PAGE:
What’s in the Respect for Marriage Act, and is same-sex marriage safe?

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The Senate votes to advance the Respect for Marriage Act. What’s in it, and how would it protect same-sex marriage?

It does not create the federal right to same-sex marriage that Obergefell does.

The Senate votes to advance the Respect for Marriage Act. What’s in it, and how would it protect same-sex marriage?
THE NEWS

The Senate voted 62-37 to advance the Respect for Marriage Act — a bill meant to protect the right to same-sex marriage in America. Based on the number in favor of the bill in the procedural vote, the Senate is expected to easily pass the measure, then send it back to the House for a second vote before it lands on President Joe Biden’s desk.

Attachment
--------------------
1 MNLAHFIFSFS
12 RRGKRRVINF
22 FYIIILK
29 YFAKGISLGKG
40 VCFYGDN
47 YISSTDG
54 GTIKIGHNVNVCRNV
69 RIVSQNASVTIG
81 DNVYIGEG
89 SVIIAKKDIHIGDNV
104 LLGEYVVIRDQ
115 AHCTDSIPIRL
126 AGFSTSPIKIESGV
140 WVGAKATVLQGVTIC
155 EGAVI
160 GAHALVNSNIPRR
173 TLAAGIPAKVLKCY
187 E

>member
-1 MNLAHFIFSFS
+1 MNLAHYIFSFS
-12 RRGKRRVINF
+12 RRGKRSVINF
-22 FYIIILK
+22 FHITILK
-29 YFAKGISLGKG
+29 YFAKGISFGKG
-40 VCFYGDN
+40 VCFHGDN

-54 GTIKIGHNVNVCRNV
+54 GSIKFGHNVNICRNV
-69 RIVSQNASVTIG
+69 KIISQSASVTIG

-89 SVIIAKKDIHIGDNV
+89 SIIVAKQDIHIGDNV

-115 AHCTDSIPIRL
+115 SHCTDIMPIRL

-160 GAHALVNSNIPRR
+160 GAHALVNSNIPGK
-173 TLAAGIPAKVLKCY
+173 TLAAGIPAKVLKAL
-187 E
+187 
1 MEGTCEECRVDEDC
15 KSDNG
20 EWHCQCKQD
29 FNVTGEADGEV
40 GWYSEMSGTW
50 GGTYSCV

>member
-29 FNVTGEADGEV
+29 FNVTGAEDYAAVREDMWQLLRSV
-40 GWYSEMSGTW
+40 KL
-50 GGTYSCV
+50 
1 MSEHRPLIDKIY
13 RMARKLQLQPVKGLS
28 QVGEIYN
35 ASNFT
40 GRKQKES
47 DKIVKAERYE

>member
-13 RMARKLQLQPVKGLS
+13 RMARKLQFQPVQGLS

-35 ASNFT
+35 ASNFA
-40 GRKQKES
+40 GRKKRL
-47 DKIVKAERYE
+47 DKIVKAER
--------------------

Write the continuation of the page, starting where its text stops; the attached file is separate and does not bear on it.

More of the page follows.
The bill is one of 2022′s most surprising legislative developments. After the Supreme Court’s Dobbs decision, activists argued that Congress needed to pass a bill enshrining same-sex marriage in case the court overturns Obergefell v. Hodges, the 2015 Supreme Court case that solidified same-sex marriage as a liberty protected under the 14th Amendment. But few expected the Respect for Marriage Act would actually make it through — until the House of Representatives cleared the bill in July with bipartisan support.